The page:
To mark the first day of the Winter Olympics in Sochi, Google has taken a public stand over controversial Russian anti-gay laws by draping its homepage Doodle in the rainbow flag.

The continuously changing logo on the Google site has donned the colours that have come to symbolise support for LGBT rights around the world. The images depict 6 different winter sport disciplines, each on a background of colour to make up the rainbow flag.

To further emphasise its stance, Google has posted a quote from the Olympic charter underneath the image: “The practice of sport is a human right. Every individual must have the possibility of practicing sport, without discrimination of any kind and in the Olympic spirit, which requires mutual understanding with a spirit of friendship, solidarity and fair play.”

The Sochi Winter Olympics have come under a great deal of criticism from human rights groups because of the increasing hostilities and violence towards LGBT people in Russia. With the Sochi Wnter Olympics, worlwide attention has been put on Russia's increasing intolerance. has issued travel warnings to LGBT travelers who plan on venturing to Russia.’s CEO Steve Rohrlick was recently invited to a roundtable with the State Department in D.C. to discuss the importance of promoting LGBT travel safety for Americans traveling abroad. This roundtable consisted of a variety of government officials and leaders from the gay travel community to start a dialogue on how the government can facilitate travel safety awareness.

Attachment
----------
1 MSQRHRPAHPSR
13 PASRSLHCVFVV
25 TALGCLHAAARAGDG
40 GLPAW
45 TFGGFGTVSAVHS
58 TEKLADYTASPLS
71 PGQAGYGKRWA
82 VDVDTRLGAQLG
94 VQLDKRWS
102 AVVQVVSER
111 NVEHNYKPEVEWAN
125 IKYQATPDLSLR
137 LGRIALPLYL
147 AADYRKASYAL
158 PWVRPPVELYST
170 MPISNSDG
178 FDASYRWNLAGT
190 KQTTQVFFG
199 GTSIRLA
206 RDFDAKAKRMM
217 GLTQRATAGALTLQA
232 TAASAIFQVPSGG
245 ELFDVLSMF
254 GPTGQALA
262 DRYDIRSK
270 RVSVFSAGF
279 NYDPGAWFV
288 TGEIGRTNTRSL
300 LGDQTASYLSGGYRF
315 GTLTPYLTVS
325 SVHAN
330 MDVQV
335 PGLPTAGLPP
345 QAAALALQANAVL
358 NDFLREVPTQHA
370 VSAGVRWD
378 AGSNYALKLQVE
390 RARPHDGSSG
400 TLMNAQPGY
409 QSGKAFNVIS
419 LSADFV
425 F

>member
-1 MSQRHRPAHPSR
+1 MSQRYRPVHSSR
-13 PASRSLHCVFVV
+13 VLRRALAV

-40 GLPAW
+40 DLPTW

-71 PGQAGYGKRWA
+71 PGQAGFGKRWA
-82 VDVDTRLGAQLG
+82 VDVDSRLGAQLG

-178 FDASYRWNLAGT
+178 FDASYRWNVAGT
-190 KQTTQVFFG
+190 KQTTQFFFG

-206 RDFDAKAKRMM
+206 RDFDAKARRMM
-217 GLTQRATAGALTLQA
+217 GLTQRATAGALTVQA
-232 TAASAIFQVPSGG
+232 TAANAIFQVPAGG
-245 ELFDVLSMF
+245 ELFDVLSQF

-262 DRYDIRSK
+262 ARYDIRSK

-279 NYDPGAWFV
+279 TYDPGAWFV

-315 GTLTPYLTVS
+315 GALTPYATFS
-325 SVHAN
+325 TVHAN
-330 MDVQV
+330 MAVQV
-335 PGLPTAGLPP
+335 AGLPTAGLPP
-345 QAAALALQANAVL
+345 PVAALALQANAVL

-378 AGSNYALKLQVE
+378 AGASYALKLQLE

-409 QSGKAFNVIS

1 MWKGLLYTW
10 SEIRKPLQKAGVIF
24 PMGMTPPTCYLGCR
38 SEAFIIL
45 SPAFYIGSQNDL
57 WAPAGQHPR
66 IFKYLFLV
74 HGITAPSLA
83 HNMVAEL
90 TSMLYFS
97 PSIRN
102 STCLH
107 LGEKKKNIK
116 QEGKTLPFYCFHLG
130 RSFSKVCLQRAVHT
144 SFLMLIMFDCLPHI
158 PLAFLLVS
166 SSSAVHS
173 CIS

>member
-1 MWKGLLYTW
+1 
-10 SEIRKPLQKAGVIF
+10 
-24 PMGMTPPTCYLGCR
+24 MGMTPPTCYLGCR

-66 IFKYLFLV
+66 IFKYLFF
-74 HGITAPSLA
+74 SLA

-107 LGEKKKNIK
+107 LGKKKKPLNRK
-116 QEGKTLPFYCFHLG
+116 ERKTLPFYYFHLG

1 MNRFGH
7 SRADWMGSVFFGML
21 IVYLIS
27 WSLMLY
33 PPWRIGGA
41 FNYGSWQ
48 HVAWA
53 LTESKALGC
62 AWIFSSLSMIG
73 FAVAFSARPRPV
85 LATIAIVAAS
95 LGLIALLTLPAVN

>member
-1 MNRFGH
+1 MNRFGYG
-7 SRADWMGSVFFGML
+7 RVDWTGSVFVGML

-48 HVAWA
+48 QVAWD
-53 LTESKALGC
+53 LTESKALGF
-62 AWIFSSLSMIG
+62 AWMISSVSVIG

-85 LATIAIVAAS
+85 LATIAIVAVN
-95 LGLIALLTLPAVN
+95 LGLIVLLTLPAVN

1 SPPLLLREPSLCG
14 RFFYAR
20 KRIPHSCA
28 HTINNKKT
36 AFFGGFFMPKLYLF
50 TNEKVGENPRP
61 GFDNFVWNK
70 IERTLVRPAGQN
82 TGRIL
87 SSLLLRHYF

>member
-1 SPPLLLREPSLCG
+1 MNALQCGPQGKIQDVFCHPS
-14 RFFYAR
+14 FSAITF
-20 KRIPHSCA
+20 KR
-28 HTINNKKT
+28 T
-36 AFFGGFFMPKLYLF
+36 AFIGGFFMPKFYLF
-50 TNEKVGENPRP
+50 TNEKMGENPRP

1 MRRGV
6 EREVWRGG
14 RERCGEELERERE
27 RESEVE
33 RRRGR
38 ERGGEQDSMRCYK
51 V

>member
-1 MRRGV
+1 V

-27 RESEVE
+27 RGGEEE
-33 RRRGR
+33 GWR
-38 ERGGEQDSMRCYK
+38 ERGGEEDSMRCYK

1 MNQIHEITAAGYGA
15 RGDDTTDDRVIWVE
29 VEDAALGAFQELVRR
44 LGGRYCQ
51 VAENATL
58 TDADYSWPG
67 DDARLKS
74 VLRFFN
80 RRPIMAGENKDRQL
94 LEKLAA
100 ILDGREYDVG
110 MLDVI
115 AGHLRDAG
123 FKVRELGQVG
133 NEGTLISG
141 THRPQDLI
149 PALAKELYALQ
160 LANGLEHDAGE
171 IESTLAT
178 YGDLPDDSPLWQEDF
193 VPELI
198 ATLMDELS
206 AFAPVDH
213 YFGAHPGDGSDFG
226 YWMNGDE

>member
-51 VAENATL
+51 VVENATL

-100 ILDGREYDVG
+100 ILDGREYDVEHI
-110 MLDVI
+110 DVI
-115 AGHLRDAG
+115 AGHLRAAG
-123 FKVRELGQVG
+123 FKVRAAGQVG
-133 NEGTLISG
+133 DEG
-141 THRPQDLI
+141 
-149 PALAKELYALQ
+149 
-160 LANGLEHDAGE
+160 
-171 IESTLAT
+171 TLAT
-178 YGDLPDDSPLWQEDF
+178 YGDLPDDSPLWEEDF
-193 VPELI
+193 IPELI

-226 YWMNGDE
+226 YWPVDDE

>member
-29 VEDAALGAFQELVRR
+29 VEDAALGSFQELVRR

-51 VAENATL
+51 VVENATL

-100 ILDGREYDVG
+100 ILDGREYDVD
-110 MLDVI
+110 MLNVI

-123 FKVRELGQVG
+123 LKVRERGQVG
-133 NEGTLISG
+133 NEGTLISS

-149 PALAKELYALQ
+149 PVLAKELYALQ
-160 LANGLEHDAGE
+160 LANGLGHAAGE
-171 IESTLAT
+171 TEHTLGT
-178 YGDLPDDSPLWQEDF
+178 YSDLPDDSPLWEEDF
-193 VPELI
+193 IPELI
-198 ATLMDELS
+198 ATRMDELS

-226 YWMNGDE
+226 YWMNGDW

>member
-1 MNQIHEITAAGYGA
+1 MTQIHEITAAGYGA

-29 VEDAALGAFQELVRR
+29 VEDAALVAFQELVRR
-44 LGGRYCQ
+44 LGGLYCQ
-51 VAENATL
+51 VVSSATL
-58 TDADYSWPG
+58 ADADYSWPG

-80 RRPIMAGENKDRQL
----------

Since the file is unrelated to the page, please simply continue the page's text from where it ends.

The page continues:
Since the roundtable, got the inside scoop through this exclusive interview with CEO Steve Rohrlick, as well as Jack Markey, the Division Chief for Africa in the U.S. Department of State's Office of American Citizens Services and Crisis Management about LGBT travel safety. Check it out!

GT: How did you get involved in the State Department’s roundtable on LGBT Travel Safety abroad?

JM: I am a division chief in the Office of American Citizens Services and Crisis Management.  This office - publishes information about safety and security concerns for U.S. citizens traveling and residing abroad.  Our State Department Travel Warnings and Country Specific Information documents are two good examples.    We recently started a systematic expansion of the information we provide to LGBT travelers through our Country Specific Information sheets. A roundtable discussion on how U.S. citizens obtain important travel information overseas was a great way to highlight this, in addition to highlighting the debut of our LGBT travel information page.

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